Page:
UCL Queen Square Institute of Neurology

Professor Tammaryn Lashley

Professor Tammaryn Lashley

Professor of Neuroscience

Neurodegenerative Diseases

UCL Queen Square Institute of Neurology

Joined UCL
6th Apr 1999

Teaching summary

Assists and lectures on the UCL Dementia MSc (Neuroscience).

Departmental Graduate Tutor (Department of Neurodegenerative Disease, UCL Queen Square Institute of Neurology).


Institute of Neurology
Doctorate, Doctor of Philosophy | 2006
University of Wales, Swansea
First Degree, Bachelor of Science (Honours) | 1995


After obtaining a BSc (Hons) in Biochemistry from University College Swansea I subsequently took up a research position at the National Institute of Medical Research (MRC, Mill Hill), focusing on spinal cord regeneration under supervision of Professor Geoff Raisman. I then moved to the Institute of Neurology working under the supervision of Professor Tamas Revesz, initially studying progressive supranuclear palsy and the different tau isoforms. The project focus shifted towards two hereditary neurodegenerative diseases familial British dementia (FBD) and familial Danish dementia (FDD). Completing my PhD in 2006 investigating the pathology of FBD and FDD providing detailed information about amyloid formation in the brain in these rare conditions, which have similar neuropathological features to those of Alzheimer’s disease (AD) thus providing a model of AD. I am currently focusing my research on frontotemporal dementias (FTLD) currently funded by the Alzheimer’s Research UK senior fellowship. FTLD's are a large group of dementia's characterized by the deposition of several different proteins. Initial work was carried out to re-diagnose archival cases with the new classifications set out by the FTLD working group. Comparing the underlying pathology with detailed clinical histories therefore enabling a more accurate diagnosis in life for future patients. Work has now progressed into investigating how the pathological proteins are involved in FTLD, with particular interest in the proteins TDP-43 and FUS and their role in nuclear transport. My research team has expanded to cover many different disciplines including neuropathology, multi-omics approaches and epigenetics to understand the initiating processes in different neurodegenerative diseases.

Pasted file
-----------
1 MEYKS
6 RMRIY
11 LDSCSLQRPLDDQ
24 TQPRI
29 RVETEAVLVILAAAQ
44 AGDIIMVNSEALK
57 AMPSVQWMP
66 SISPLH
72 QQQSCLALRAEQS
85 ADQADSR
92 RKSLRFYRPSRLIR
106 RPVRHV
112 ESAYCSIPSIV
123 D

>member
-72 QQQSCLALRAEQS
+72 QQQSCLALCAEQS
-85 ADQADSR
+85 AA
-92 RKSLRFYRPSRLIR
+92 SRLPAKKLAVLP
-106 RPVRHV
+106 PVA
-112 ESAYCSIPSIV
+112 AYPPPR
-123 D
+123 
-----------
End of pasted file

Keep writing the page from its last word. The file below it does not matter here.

I also undertake research and consultancy work with a variety of funders and clients. If you have a specific enquiry about current research programmes or the services my team and I can provide, please email me at T.Lashley@ucl.ac.uk